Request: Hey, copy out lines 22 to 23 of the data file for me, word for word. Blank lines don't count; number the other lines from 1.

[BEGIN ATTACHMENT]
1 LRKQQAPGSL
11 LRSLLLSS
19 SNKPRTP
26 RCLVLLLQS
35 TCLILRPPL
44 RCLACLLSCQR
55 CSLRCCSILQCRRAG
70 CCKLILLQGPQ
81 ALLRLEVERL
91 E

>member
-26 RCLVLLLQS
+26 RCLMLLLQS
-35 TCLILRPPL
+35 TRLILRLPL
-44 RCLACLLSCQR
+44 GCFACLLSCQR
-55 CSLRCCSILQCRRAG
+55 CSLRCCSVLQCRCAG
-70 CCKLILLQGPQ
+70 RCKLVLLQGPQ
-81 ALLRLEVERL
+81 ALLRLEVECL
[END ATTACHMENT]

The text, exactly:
-81 ALLRLEVERL
+81 ALLRLEVECL